Errol John’s play is set in a few mean feet of yard, a scrubby square of land with three houses crammed around it, but over the course of two sweltering days it reaches out to a dozen different Trinidads: a dozen ways to cope or fail to cope in a country bent by inequality and corruption. John’s debut seemed bound for the West End back in 1958, before nervous agents sabotaged its arrival, and after a short tour and six weeks at the Royal Court it faded into relative obscurity. A handful of British revivals since then have given it few opportunities to find an audience, but this immaculate revival should finally secure it the widespread acclaim it so obviously deserves.
Moon on a Rainbow Shawl is a play about pride: pride in personal integrity, pride in social standing, pride in the realisation of ambitions and pride in Trinidad itself. Sophia Adams (Martina Laird) is as hard as steel, struggling to hold her family together with back-breaking work and an acid tongue, striving to send her daughter Esther (Tahirah Sharif) to High School, care for her baby and see her layabout husband Charlie (Jude Akuwudike) win back the drive and ambition he has set aside. Her home, a miserable hut that creaks in the afternoon sun, is her fortress and when the play begins on a moonlit evening she makes a formidable matriarch. Sophia also shelters orphan girl Rosa (Jade Anouka), who has fallen deeply in love with the brawny Ephraim (Danny Sapani) who lives across the yard.
Above Ephraim lives the flamboyant Mavis (Jenny Jules) who keeps herself in glamorous outfits by prostituting herself to the American officers who crawl across the island like boozy tics. A masterful use of traverse staging sees Mavis’s balcony look sneeringly down into Sophia’s world: two faces of Trinidad in fiery opposition. At first Mavis’s flings and ridiculous boyfriend seem like a bad joke in comparison to Sophia’s proud home making, but as the Adams family begins to splinter, this cheap and corrupted vision of Trinidad becomes increasingly malevolent.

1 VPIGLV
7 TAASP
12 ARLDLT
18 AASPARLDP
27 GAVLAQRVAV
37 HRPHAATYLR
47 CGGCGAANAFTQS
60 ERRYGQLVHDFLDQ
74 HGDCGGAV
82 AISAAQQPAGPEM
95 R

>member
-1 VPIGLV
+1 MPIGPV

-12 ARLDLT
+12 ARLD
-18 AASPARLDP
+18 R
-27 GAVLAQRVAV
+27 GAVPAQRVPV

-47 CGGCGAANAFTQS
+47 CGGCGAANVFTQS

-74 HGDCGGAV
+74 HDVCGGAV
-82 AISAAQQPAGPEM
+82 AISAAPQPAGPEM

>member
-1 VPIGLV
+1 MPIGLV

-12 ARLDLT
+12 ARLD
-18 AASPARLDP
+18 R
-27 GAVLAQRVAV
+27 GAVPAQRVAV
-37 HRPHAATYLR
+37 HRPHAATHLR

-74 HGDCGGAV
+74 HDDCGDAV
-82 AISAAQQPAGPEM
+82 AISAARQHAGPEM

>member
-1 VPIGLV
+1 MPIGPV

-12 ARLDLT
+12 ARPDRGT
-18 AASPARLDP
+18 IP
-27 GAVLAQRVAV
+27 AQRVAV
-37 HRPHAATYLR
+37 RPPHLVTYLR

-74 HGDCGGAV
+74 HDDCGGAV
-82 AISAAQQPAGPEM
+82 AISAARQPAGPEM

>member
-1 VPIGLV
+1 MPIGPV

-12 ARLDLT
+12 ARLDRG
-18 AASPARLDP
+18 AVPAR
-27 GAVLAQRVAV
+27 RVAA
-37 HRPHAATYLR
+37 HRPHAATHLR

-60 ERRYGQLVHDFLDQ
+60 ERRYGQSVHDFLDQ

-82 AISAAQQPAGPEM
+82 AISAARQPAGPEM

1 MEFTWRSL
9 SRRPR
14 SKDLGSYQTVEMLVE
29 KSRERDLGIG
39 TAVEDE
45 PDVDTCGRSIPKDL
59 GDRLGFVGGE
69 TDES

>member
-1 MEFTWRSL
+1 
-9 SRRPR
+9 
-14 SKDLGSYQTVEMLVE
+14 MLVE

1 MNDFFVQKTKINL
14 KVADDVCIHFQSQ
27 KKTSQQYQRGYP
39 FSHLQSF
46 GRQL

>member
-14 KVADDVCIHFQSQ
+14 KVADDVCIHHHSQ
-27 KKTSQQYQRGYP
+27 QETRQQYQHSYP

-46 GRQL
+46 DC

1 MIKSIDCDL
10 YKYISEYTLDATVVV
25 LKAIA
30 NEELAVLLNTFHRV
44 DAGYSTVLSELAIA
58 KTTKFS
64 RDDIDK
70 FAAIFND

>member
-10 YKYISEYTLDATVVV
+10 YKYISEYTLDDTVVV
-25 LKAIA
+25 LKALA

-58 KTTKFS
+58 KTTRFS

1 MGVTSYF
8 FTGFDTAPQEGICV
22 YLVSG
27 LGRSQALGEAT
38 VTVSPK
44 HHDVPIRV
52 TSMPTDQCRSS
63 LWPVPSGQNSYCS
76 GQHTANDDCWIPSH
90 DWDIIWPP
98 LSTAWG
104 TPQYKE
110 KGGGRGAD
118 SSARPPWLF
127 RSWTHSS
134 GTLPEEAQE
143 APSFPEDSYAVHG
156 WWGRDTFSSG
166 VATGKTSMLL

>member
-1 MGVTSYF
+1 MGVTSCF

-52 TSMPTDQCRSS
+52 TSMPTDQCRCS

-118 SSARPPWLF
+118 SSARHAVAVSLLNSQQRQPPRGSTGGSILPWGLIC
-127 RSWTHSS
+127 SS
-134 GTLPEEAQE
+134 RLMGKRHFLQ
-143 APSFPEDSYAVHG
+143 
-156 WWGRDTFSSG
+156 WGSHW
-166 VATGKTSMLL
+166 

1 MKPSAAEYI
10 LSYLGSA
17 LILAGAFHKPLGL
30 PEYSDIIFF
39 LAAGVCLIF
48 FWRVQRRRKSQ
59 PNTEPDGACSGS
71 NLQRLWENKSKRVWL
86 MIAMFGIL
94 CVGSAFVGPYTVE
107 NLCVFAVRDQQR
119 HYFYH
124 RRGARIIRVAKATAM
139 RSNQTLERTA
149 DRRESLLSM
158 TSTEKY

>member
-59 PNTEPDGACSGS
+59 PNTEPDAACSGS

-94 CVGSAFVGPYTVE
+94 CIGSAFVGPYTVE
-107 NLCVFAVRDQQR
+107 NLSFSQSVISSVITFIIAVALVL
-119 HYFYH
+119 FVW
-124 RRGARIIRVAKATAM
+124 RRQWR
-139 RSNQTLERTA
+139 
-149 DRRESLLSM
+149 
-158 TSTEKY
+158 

At the centre of the play is a yawning gender divide. Trinidad’s hopes seem to lie in its women: Sophia, Esther and Rosa are strong and resourceful where their male counterparts are worn and foolish. While the men lose themselves in dreaming of the future or dwelling ruefully in the past, the women (and noble Sophia in particular) want to rise up with Trinidad on their backs. Mothers and their mother country are constantly elided. When Ephraim confesses to abandoning his grandmother to rot in a poor-house so he could fulfil his vain and vague ambitions it could be all of Trinidad that he has betrayed.
From one squalid yard John casts his gaze over an impressive range of issues and conflicts. Poverty and class divides, the remnants of slavery and war, the strains of a country where visitors and invaders have blurred into one: they hang over the shacks as ripe and weighty as mangos. Despite this breadth John keeps the plotting tight, the calypso melodies do little to soothe the building tensions and the building threat of violence or disaster. There is a strong flavour of Tennessee Williams in the heavy, taut sexuality and of Arthur Miller in the thin façade of familial tranquillity and the awful mistakes of good people. John’s dialogue has its own distinctive voice, however, one which the cast ably draw out with their elegant Caribbean delivery.
The performers are uniformly superb, particularly Laird’s central performance as Sophia. The strength and dignity she exudes anchors the text and her resilience in the face of trial and tragedy are deeply moving. Danny Sapani excels as kindred spirit Ephraim, similarly still and deep, he is at once impenetrable and eloquent. Ray Emmet Brown comes close to stealing the show as the buffoonish Prince, and Burt Caeser finds a laughable solemnity in local land baron Old Mack.
Michael Buffong directs with an ear for the rhythm of John’s text and an extraordinary eye for movement and detail. The characters inhabit Soutra Gilmour’s convincing set as if they have lived there for decades. They know every inch of it, and they use it as if it is their own. When Laird makes a pot of coffee, it is with the ease of a woman who has made ten thousand pots on that little gas stove, and this pitch of naturalism sets this production at the highest of levels. Buffong’s triumph with Moon on a Rainbow Shawl makes his recent announcement as the new Artistic Director of Talawa Theatre all the more exciting.
As an overdue revival of a little-known classic, as a thrilling family drama, as an example of the National Theatre at its very best and most heartening, this production is an absolute must-see.